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Melbourne coach Simon Goodwin has conceded Ed Langdon could have chosen his inflammatory words more wisely in the build-up to the AFL loss to Collingwood but says he won't hang his player out to dry.
Demons wingman Langdon raised eyebrows this week when he claimed in a radio interview the Magpies are "a bit of a one-trick pony" and "all duck, no dinner" in the way they play.
The comments lit the fuse for a ferocious contest at the MCG on Friday night, with Langdon crunched by Brayden Maynard and immediately set upon by three more Collingwood players in the opening exchanges.
The Magpies went on to win by seven points, leaving Melbourne in danger of slipping out of the top four by the end of the round.
"Ed's probably one of the more respectful people that I know and he by no means would have been (showing) disrespect to Collingwood at all," Goodwin said.
"I think what he was trying to say is they've got enormous strength in how they play.
"They play fast, direct footy, they transition from the back half really well and they use the corridor well - and that was our challenge, to try and take that away.
"Ed got his words wrong, he puts his hand up to that and it certainly wasn't disrespect to Collingwood.
"They'd won 10 in a row because they'd been executing that very well and they've now won 11 in a row.
"So Ed will put his hand up and say he got that wrong but I don't think we should criticise players for making mistakes when they go in the media."
Speaking on ABC radio post-match, Collingwood defender Jeremy Howe revealed Langdon's words were written on the whiteboard in the Magpies' change room before the match.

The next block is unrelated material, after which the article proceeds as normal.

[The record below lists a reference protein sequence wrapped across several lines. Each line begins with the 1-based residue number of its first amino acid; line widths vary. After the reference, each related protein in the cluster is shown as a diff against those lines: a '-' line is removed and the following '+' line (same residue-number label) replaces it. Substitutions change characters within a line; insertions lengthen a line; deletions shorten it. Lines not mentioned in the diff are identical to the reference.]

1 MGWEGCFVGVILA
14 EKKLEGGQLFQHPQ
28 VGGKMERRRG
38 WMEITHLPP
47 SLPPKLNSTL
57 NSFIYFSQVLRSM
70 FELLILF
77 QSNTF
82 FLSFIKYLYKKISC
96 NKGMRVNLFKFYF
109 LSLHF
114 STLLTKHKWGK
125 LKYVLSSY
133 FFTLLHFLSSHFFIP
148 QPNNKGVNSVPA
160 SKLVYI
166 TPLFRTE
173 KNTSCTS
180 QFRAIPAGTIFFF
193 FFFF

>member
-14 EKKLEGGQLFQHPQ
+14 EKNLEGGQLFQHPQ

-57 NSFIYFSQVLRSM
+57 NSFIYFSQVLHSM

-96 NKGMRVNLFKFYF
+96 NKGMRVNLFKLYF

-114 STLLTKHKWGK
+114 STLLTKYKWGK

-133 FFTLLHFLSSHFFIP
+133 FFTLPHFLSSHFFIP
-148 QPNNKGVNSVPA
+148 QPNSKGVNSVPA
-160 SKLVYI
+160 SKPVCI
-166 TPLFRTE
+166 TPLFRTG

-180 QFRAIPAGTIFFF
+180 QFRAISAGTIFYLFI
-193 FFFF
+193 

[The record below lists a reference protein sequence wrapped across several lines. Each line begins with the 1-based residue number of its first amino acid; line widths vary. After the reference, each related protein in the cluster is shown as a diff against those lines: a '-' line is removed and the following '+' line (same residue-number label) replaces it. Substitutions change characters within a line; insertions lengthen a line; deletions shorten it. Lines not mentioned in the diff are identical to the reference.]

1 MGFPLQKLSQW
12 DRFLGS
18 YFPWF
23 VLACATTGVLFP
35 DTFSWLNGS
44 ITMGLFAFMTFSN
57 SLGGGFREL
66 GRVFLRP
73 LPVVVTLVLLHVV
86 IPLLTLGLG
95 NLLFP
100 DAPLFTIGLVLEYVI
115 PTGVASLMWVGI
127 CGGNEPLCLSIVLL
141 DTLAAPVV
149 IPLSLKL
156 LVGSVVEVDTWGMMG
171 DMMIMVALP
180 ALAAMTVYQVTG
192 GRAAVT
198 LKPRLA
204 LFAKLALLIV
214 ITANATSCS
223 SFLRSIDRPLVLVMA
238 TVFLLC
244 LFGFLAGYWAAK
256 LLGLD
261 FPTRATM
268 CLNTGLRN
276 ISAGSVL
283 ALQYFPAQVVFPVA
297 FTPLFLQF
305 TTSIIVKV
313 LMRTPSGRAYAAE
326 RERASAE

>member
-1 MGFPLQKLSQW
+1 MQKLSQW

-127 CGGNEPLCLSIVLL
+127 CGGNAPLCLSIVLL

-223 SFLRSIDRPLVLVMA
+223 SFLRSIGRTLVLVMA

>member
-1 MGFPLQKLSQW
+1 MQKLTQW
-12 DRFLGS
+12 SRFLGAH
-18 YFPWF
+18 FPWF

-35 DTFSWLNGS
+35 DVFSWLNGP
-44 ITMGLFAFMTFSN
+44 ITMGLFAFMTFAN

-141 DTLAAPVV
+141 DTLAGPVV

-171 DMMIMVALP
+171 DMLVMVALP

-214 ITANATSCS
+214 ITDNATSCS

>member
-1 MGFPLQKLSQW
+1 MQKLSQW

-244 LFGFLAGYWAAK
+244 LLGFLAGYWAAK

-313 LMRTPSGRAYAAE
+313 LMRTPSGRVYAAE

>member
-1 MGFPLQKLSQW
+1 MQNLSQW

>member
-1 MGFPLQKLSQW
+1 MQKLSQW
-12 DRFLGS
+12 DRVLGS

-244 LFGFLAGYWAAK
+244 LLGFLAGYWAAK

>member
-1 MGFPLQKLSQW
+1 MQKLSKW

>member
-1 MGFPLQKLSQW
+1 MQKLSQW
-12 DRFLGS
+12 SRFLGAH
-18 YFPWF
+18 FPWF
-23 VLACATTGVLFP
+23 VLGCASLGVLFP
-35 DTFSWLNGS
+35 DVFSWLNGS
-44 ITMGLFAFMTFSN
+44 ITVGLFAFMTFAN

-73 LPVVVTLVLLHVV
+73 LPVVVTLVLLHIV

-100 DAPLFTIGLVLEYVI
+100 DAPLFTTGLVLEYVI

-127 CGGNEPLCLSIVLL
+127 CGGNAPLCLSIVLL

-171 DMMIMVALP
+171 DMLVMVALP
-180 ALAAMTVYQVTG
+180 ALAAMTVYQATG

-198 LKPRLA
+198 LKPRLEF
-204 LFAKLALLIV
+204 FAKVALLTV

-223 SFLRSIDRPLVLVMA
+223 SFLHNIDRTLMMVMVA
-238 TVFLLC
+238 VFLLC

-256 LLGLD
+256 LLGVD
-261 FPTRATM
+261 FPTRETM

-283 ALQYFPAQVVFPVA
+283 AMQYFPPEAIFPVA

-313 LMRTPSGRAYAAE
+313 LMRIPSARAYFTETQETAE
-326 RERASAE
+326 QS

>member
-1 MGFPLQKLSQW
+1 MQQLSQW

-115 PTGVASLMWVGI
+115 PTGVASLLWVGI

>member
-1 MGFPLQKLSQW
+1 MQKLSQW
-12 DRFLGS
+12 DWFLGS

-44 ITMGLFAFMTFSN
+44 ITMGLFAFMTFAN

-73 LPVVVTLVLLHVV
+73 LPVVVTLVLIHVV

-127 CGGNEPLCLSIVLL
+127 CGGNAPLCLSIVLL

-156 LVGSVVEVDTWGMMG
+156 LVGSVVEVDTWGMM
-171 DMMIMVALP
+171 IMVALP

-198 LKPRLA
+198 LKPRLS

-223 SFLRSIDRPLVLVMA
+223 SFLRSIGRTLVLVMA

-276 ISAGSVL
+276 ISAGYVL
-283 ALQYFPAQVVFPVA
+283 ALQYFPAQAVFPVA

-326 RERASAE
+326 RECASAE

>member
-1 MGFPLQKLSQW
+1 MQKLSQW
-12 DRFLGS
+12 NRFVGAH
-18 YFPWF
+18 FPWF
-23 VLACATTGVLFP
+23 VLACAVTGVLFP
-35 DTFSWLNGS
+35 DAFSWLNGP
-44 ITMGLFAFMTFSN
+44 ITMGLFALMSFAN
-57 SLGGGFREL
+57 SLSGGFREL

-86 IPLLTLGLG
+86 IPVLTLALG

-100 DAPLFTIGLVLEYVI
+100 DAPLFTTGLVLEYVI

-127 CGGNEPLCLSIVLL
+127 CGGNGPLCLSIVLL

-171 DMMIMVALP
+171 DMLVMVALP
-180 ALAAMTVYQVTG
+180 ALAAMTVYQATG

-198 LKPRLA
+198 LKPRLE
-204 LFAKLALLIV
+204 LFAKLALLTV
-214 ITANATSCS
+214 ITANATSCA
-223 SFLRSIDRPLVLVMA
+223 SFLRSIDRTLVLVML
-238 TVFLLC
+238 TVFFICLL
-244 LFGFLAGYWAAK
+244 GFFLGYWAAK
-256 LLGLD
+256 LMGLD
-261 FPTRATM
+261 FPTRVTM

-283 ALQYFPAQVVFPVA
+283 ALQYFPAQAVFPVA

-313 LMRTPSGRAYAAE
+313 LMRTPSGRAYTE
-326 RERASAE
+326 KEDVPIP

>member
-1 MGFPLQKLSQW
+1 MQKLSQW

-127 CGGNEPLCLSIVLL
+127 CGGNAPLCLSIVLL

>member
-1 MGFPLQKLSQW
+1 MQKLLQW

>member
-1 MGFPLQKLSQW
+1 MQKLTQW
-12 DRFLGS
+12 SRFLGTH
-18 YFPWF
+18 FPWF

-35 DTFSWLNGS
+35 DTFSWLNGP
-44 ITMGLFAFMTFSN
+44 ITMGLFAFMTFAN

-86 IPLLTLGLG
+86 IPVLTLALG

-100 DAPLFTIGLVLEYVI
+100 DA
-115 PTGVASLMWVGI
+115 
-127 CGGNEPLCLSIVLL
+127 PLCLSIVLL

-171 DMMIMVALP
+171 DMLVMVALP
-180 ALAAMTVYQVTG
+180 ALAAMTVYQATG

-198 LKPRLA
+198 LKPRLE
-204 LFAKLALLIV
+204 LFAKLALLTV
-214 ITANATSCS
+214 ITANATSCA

The quotes were also circulated in a player WhatsApp group but Collingwood coach Craig McRae downplayed the role Langdon's comments had in the Magpies' preparation.
"There was no initiation (of physical treatment), no targeting. We just had to get out there and do our thing," McRae said.
"That was a bit of a sideshow we didn't get caught up in."
McRae said he wrote the words on the whiteboard to poke fun at himself "because I'm a bit of a one-trick pony before the game".
"I just do the same thing and I said, 'Sorry boys, I'm just going to do the same (presentation) here," McRae said.
"It was nothing about Ed. I actually really respect him as a player and I'd encourage every club to have more of that."
McRae said he likes players showing some personality in the public sphere.
"I'd encourage more of it - speak up - not because we won," he said.
"We're craving that, aren't we? I saw the news flashes light up, you guys (the media) were loving it, and so we should. Let's embrace this."